Brett Neveu’s newest play (in a world premiere at A Red Orchid) gently suggests you choose your own interpretation of the contents therein. It’s not entirely clear what the play is about; Neveu isn’t offering pat answers, at any rate. Don’t take that as a drawback, but don’t walk in expecting a tidy narrative, either. Over the span of ninety minutes, the scenes cut back and forth between a training center that preps American travelers for the possibility of kidnapping overseas, and a coffee shop where the would-be victims—three women, professional types—meet during training breaks. In a broad sense, the play deals with the underlying feeling of a world gone crazy since 9/11, but Neveu is more specific in his focus. All politics are local, and I suppose all problems are local, too. Unless there is a terrorist directly in your face, it’s more likely that your own personal guilt, fury and life dissatisfaction will churn your stomach in knots. Is there such a thing as a tragedy of manners? Consider the things we do to one another in the name of polite conversation. The judgments that get passed off as friendly advice; the probing questions that imply there’s something wrong with you if you don’t want to share. The coffee klatch as a game of human Pac-Man—your fellow Americans as giant orbs with jaws that never stop flapping. At least, that’s what I got out of the show, directed by Edward Sobel with precise attention to Neveu’s banal rhythms of speech. The three women are terrific: Kirsten Fitzgerald, who is perfectly too loud and too much in her orange sherbet sweater poncho; Jennifer Engstrom, a brittle, high-strung yuppie in stiletto pumps; and Mierka Girten, whose buttoned-up, quiet personality masks a suppressed, thundering of rage. Everything is a digression, but there are two mini-anecdotes tucked in the script—one about a rape and murder at a nursing home, the other about a rabid dog attack—and couched within the play’s larger ambiguity, these monologues emerge as bright beacons of storytelling. (Nina Metz)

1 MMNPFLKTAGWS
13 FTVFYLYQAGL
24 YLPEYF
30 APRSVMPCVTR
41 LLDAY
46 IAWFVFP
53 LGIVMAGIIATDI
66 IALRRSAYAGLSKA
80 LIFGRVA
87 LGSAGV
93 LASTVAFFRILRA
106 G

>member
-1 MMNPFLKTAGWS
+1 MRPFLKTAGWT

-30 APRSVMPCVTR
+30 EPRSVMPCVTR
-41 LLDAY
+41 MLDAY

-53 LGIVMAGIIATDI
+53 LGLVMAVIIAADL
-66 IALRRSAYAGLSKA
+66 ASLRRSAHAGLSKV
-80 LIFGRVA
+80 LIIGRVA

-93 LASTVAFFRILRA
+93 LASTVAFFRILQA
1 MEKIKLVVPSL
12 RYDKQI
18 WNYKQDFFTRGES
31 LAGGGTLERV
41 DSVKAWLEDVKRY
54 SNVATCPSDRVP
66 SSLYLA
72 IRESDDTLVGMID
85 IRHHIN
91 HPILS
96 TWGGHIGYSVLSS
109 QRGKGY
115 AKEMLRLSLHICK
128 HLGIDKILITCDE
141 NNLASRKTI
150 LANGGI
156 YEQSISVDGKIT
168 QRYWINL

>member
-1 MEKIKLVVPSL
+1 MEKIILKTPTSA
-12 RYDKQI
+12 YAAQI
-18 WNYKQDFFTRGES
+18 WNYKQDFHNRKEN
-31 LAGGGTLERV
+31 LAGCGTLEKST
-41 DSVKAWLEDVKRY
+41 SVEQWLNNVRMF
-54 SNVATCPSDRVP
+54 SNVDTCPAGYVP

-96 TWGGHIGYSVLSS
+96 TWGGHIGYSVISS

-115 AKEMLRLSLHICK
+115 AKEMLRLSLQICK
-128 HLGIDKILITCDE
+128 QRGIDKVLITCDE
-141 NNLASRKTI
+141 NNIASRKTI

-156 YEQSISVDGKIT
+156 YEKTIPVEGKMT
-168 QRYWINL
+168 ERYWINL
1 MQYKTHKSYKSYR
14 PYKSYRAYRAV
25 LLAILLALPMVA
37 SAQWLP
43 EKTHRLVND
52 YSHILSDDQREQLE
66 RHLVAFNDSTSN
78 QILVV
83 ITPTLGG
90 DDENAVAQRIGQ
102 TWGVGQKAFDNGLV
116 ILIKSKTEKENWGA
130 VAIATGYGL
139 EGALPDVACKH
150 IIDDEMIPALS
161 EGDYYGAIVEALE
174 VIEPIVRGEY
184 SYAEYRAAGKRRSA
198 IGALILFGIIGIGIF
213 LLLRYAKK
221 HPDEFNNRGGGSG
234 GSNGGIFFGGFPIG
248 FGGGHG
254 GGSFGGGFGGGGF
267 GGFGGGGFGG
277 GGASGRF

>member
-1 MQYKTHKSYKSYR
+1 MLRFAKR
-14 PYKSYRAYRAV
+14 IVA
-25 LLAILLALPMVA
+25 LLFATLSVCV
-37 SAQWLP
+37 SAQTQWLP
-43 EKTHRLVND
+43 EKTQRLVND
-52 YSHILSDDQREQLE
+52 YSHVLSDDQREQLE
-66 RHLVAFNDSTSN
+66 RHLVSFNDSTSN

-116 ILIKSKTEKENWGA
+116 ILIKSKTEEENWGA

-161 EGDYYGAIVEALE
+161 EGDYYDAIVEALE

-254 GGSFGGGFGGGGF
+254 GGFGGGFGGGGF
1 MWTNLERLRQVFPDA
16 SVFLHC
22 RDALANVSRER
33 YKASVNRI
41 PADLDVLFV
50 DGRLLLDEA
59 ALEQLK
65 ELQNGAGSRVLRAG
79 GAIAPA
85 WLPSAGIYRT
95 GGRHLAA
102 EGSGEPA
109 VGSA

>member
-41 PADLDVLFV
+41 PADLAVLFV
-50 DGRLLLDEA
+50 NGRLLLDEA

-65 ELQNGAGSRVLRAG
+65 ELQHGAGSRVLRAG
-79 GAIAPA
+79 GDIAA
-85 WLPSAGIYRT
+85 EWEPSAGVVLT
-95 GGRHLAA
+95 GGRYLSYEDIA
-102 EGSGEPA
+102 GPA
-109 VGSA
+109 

At A Red Orchid Theatre, 1531 North Wells, (312)943-8722. This production is now closed.